I'm not sure how to help her? DH and I are very academic, which I think has made me very keen by to push at all. I just don't want her to hate nursery because it's dull? Staff are gorgeous and emotionally in tune, but I don't think that "academics" are high on the agenda (which I was entirely happy with, when she started at 11m!)

antimatter Thu 28-May-15 22:42:30

Just sent books with her to the nursery - what's boring for grown ups is not boring for kids.
Is she happy there?
My ex and I we are both very academic (for both of us English is our second language) too but I saw too many people who exceeded at school and haven't achieved much in life sad

sanfairyanne Thu 28-May-15 23:01:01

i wouldn't really worry about this at her age. encourage lots of play and social skills at such a tiny age. let her read if she wants but otherwise i wouldn't bother.

MMmomKK Fri 29-May-15 01:20:45

Well done to your daughter.

Personally, I do not like ORT Biff and Chip books - they quickly become boring and formulaic. You can let her read her normal picture books, or parts that she can make out. If you want to proceed with a reading scheme - look at Jelly and Bean and Bugs Phonics - nice phonics based books. Or you can subscribe to Reading Chest. Or look for early reading books in the library.

Kids rarely find nurseries dull. They don't have an expectation that it needs to be "academic". Research shows that this age learn best through play and need to discover things by themselves. Active academic instruction too early will do more harm than develop them.

Best thing you can do is to talk to her. And of course, read - fiction and non-fiction. When they were 3-4 both of my DDs used to like "science" books for kids.

horsemadmom Fri 29-May-15 13:23:11

My DD taught herself to read at the same age. Fortunately, she was at a nursery that recognised her advanced development and she was sent to the reception class to read and do number work. This was a good arrangement until she was 3.5 years and it became clear that she was unhappy socially. Only one other girl even close to her level and lots of children who had no idea how to relate to her. We sat her for the 4+ at a very, very academic indie and it was the best thing for her. She was still one of the most advanced but no longer completely exceptional. The other girls were interested in the same things and played the sorts of creative and imaginative games she loved and understood perfectly that some playtimes it was nice to just sit together and read Harry Potter (in reception). She is now 16 and really enjoys school and feels 'normal'. I shudder to think what would have happened if we left her in a mixed ability setting.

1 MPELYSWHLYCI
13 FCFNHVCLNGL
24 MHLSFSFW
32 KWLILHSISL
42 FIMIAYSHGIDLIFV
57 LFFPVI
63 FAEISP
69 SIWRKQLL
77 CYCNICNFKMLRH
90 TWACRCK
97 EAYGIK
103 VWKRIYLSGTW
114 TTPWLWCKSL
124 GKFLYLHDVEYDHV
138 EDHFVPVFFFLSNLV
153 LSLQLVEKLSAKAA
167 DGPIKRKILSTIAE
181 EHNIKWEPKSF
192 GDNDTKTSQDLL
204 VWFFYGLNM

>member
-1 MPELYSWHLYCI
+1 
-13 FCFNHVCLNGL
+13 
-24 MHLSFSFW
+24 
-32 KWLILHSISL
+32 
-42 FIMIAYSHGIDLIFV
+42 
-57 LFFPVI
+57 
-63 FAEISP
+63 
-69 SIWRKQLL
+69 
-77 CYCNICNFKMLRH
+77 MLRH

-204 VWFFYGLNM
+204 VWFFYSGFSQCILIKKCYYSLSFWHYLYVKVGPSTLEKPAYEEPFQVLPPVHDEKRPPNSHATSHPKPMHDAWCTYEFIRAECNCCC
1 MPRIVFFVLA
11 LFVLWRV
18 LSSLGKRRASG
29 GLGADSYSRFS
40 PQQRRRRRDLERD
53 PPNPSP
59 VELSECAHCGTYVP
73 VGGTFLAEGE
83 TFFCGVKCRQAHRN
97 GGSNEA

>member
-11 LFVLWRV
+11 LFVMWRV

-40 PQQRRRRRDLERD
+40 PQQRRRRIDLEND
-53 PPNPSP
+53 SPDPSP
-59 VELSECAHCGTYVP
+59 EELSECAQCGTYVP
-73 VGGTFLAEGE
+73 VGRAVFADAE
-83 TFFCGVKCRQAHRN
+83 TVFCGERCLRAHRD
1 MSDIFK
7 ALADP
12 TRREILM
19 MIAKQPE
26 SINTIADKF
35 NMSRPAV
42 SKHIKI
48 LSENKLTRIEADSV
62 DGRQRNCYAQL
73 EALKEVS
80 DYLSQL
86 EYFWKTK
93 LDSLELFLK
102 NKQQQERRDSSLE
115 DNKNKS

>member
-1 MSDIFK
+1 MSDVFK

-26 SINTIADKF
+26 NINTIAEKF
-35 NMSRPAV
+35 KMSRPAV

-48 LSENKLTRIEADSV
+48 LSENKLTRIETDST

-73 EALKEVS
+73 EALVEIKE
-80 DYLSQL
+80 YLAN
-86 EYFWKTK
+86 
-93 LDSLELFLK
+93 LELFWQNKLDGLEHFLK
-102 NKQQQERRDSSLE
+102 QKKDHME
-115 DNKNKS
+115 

Elfina Fri 29-May-15 14:38:34

Hmm, schooling is a whole other issue. All local schools are extremely over subscribed. The indie route is too overwhelming to think about sad

sanfairyanne Fri 29-May-15 16:48:21

it's really not a big deal. it is a very young age to be reading, could mean she will be academic, might mean nothing or something else entirely. honestly, focus on the play and social skills. nature is a great thing to explore actually, that you can include her reading interests in but gets her out messing around

funnyperson Mon 01-Jun-15 03:59:40